Reciting this two or three or seven times, however much you can, while visualizing the goddess before you, will eliminate multitudes of both the causes and results of suffering brought about by spirits, pestilence, and poisons. Through this praise you have the power to aid others and therefore this applies even to other beings as well. (26)

Those who wish for progeny will bear them; those who wish for riches will acquire them; thus each and every wish—all the supreme or common accomplishments—will hereby be fulfilled, and obstacles will be entirely vanquished, for everything that had to be abandoned has been overcome by its appropriate antidote. Thus, there will be no more obstacles left to hinder the one who recites this praise. (27)

This completes the Praise to Bhagavatī Tārā as spoken by the completely perfect Buddha, the great Vairocana.

This Praise was transmitted by Nāgārjuna[14] to Nyen Lotsawa Darma Drak[15] who translated it into Tibetan. Later, the great Jetsün Drakpa Gyaltsen revised the translation. This completes the commentary on the Praise to Tārā with Twenty-one Verses of Homage, entitled Brilliant Light.

| Lhasey Lotsawa Translations, 2020 (trans. by Stefan Mang and Peter Woods).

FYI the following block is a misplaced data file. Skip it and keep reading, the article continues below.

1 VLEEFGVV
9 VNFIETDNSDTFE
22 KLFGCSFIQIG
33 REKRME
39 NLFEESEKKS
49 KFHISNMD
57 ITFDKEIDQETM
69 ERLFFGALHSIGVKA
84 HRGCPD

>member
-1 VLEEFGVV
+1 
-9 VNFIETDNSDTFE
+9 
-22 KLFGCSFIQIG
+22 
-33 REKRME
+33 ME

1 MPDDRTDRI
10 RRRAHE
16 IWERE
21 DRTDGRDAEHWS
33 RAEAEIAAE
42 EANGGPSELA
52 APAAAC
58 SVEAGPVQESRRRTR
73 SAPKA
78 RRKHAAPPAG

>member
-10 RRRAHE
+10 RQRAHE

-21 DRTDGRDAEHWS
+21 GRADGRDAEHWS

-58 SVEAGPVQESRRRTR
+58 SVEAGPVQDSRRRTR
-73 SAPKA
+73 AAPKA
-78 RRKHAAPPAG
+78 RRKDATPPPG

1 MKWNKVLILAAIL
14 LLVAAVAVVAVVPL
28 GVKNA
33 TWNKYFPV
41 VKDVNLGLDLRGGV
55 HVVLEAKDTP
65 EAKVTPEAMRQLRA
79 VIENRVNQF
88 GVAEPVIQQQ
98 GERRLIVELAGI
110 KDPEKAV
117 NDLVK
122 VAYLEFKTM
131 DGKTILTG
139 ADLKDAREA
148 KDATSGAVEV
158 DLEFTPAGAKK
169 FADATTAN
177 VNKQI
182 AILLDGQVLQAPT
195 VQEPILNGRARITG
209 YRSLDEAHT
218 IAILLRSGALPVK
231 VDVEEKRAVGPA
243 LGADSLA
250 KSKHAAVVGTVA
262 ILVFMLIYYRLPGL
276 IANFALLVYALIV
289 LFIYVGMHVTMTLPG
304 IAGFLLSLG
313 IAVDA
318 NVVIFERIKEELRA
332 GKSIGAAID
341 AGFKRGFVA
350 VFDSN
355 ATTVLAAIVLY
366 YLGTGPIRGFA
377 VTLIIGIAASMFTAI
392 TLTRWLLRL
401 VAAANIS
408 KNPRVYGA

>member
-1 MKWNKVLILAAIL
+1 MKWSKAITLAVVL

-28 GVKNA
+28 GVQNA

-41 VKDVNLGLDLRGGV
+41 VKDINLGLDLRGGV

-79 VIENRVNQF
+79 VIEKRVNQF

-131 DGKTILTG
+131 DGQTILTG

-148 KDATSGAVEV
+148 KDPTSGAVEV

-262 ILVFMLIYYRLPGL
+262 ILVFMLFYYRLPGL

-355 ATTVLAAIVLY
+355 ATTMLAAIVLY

Bibliography

Tibetan edition and English translation based on

  • grags pa rgyal mtshan. 2007. “bstod pa’i rnam bshad gsal ba’i ’od zer.” In gsung ’bum grags pa rgyal mtshan/ pod gsum pa/, 638–646. Pe cin: krung go’i bod rig pa dpe skrun khang.

Secondary Sources


  1. Drakpa Gyaltsen connects blue here with gold, the colour of Tārā’s appearance. Other commentaries explain that blue describes the colour of the lotus flower in Tārā’s hand.  ↩

  2. Drakpa Gyaltsen’s commentary reads tuttāre instead of tuttāra.  ↩

  3. The word yantra (’khrul ’khor) designates an instrument or other type of mechanical device (esp. one used in warfare), or a magic diagram.  ↩

  4. Drakpa Gyaltsen reads ture as a mantra sylable uttered by Tārā. Other commentaries read ture as an epithet of Tārā.  ↩

  5. Dangerous demons here could be understood as a reference to the eight great dangers (‘jigs pa chen po brgyad).  ↩

  6. Drakpa Gyaltsen here describes Tārā as being victorious over the four māras or demons. These are the demons of 1) the aggregates, 2) the afflictions, 3) the Lord of Death, and 4) the sons of the gods.  ↩